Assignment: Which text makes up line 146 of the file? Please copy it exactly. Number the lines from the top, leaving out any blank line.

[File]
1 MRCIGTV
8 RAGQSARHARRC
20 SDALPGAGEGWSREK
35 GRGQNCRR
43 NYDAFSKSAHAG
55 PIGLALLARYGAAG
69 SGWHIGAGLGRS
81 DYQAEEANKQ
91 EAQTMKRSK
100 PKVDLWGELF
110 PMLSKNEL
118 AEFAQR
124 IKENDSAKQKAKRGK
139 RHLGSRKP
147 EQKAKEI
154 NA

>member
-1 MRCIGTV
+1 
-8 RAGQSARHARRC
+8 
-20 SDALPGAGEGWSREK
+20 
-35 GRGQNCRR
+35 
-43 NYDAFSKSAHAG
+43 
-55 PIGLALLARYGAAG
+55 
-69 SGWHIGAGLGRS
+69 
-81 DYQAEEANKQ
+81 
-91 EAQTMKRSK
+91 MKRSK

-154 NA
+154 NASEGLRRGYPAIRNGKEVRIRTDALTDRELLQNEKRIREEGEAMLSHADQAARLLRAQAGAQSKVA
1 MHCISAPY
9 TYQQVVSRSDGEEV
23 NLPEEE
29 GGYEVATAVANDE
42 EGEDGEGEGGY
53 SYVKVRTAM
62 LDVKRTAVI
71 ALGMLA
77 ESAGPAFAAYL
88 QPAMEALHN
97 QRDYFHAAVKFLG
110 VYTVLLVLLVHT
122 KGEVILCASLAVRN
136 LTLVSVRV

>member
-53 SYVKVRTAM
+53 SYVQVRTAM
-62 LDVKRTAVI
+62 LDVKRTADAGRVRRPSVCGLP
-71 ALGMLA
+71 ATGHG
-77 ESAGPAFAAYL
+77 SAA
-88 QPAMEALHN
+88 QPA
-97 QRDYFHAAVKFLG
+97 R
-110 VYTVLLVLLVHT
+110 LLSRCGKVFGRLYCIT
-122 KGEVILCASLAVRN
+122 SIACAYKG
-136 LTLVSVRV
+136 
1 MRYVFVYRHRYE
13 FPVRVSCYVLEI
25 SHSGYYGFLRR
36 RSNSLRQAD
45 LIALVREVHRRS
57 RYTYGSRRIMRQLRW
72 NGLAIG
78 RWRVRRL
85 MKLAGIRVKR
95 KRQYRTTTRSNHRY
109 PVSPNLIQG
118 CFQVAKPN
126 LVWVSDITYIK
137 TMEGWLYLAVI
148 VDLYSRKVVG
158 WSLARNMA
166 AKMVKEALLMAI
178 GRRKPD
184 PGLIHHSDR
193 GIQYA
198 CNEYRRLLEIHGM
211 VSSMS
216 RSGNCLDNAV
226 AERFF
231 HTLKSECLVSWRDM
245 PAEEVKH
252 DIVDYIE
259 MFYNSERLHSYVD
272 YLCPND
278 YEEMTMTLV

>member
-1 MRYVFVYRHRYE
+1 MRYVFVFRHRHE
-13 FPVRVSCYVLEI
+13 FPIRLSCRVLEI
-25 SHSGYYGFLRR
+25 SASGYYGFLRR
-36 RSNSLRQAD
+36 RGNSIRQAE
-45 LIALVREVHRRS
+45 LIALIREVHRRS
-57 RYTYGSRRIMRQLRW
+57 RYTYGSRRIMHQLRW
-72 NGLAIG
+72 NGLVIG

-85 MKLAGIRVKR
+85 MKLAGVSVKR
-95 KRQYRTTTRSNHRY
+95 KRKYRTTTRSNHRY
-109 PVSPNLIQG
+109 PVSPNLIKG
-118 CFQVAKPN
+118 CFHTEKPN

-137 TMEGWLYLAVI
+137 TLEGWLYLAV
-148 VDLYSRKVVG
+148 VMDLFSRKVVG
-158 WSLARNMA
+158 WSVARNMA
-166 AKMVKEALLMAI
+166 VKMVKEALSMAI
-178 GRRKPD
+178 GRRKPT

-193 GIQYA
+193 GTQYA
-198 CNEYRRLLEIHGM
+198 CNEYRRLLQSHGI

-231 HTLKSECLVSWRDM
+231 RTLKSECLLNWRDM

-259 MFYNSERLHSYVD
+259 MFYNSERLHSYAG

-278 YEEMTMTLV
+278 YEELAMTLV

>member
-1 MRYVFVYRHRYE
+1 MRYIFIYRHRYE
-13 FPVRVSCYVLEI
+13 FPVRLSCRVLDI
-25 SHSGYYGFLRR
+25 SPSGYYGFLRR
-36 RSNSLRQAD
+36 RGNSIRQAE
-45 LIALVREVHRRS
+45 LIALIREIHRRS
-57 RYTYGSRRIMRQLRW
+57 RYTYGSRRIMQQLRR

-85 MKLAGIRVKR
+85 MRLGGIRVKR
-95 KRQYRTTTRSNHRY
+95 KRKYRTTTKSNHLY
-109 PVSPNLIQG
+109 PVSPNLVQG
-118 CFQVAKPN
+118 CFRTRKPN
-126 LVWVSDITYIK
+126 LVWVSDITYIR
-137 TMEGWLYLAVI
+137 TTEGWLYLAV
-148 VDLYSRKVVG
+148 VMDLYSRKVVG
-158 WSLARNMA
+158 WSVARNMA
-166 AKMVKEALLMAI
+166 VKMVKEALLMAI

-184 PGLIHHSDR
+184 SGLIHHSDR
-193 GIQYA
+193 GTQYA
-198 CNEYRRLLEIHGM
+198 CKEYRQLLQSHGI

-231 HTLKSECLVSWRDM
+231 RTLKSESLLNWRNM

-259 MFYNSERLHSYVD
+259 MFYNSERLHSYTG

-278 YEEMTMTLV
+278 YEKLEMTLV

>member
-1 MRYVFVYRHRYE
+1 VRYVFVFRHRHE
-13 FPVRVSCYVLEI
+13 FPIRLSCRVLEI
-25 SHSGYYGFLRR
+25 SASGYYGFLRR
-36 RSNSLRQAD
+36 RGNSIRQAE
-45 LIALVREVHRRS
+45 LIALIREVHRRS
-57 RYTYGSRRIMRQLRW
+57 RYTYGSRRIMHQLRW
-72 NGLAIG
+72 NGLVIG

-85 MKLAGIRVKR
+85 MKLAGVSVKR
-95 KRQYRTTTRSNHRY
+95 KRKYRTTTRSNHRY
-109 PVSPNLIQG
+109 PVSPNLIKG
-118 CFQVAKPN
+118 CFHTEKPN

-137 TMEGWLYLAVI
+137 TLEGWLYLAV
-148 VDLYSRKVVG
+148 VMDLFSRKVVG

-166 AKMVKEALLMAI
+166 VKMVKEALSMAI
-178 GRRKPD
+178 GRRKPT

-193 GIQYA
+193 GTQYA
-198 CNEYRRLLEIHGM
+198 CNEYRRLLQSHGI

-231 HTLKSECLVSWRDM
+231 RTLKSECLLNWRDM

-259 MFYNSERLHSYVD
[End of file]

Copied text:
+1 MRYIFIYRHRYE